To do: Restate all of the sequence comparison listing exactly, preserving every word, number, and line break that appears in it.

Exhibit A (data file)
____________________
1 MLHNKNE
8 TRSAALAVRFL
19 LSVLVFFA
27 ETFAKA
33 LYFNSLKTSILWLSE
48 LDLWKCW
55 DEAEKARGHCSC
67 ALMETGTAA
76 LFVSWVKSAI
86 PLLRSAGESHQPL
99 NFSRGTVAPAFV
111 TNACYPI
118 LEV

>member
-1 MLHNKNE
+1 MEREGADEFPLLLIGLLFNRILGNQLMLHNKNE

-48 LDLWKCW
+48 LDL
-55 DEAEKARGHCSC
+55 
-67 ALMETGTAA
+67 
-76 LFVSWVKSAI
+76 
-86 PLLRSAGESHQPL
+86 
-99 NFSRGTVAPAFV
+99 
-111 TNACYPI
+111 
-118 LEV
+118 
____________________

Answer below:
1 MLHNKNE
8 TRSAALAVRFL
19 LSVLVFFA
27 ETFAKA
33 LYFNSLKTSILWLSE
48 LDLWKCW
55 DEAEKARGHCSC
67 ALMETGTAA
76 LFVSWVKSAI
86 PLLRSAGESHQPL
99 NFSRGTVAPAFV
111 TNACYPI
118 LEV

>member
-1 MLHNKNE
+1 MEREGADEFPLLLIGLLFNRILGNQLMLHNKNE

-48 LDLWKCW
+48 LDL
-55 DEAEKARGHCSC
+55 
-67 ALMETGTAA
+67 
-76 LFVSWVKSAI
+76 
-86 PLLRSAGESHQPL
+86 
-99 NFSRGTVAPAFV
+99 
-111 TNACYPI
+111 
-118 LEV
+118 